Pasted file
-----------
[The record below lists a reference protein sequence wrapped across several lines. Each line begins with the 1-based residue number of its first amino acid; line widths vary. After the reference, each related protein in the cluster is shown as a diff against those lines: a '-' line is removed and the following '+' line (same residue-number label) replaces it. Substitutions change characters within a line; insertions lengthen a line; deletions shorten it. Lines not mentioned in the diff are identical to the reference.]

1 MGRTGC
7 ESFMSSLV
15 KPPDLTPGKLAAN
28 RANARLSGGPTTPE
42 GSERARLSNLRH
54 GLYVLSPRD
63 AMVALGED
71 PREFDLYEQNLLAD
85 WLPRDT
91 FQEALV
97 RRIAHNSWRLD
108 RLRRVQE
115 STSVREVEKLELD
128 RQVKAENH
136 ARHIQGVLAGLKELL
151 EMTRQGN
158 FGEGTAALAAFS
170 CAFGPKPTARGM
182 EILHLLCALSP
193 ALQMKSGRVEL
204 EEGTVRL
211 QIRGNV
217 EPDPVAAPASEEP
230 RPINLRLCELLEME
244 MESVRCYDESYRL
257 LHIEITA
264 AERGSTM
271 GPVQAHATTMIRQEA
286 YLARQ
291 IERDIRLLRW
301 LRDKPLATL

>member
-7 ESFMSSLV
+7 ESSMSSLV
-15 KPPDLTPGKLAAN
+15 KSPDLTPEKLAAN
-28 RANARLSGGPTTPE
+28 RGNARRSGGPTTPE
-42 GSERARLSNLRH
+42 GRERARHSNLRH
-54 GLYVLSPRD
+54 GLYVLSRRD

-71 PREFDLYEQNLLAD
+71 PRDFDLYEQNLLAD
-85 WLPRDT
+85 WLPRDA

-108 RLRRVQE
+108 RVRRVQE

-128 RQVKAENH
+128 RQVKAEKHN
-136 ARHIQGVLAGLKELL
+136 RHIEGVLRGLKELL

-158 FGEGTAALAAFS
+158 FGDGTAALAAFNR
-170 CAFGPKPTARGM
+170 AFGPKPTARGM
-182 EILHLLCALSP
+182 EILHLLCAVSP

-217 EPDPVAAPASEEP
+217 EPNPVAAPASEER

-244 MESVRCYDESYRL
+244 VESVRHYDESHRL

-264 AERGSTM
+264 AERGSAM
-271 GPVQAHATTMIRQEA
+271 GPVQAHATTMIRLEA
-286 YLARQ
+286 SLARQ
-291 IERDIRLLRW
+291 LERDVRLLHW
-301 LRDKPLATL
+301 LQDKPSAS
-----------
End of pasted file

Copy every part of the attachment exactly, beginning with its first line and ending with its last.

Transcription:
[The record below lists a reference protein sequence wrapped across several lines. Each line begins with the 1-based residue number of its first amino acid; line widths vary. After the reference, each related protein in the cluster is shown as a diff against those lines: a '-' line is removed and the following '+' line (same residue-number label) replaces it. Substitutions change characters within a line; insertions lengthen a line; deletions shorten it. Lines not mentioned in the diff are identical to the reference.]

1 MGRTGC
7 ESFMSSLV
15 KPPDLTPGKLAAN
28 RANARLSGGPTTPE
42 GSERARLSNLRH
54 GLYVLSPRD
63 AMVALGED
71 PREFDLYEQNLLAD
85 WLPRDT
91 FQEALV
97 RRIAHNSWRLD
108 RLRRVQE
115 STSVREVEKLELD
128 RQVKAENH
136 ARHIQGVLAGLKELL
151 EMTRQGN
158 FGEGTAALAAFS
170 CAFGPKPTARGM
182 EILHLLCALSP
193 ALQMKSGRVEL
204 EEGTVRL
211 QIRGNV
217 EPDPVAAPASEEP
230 RPINLRLCELLEME
244 MESVRCYDESYRL
257 LHIEITA
264 AERGSTM
271 GPVQAHATTMIRQEA
286 YLARQ
291 IERDIRLLRW
301 LRDKPLATL

>member
-7 ESFMSSLV
+7 ESSMSSLV
-15 KPPDLTPGKLAAN
+15 KSPDLTPEKLAAN
-28 RANARLSGGPTTPE
+28 RGNARRSGGPTTPE
-42 GSERARLSNLRH
+42 GRERARHSNLRH
-54 GLYVLSPRD
+54 GLYVLSRRD

-71 PREFDLYEQNLLAD
+71 PRDFDLYEQNLLAD
-85 WLPRDT
+85 WLPRDA

-108 RLRRVQE
+108 RVRRVQE

-128 RQVKAENH
+128 RQVKAEKHN
-136 ARHIQGVLAGLKELL
+136 RHIEGVLRGLKELL

-158 FGEGTAALAAFS
+158 FGDGTAALAAFNR
-170 CAFGPKPTARGM
+170 AFGPKPTARGM
-182 EILHLLCALSP
+182 EILHLLCAVSP

-217 EPDPVAAPASEEP
+217 EPNPVAAPASEER

-244 MESVRCYDESYRL
+244 VESVRHYDESHRL

-264 AERGSTM
+264 AERGSAM
-271 GPVQAHATTMIRQEA
+271 GPVQAHATTMIRLEA
-286 YLARQ
+286 SLARQ
-291 IERDIRLLRW
+291 LERDVRLLHW
-301 LRDKPLATL
+301 LQDKPSAS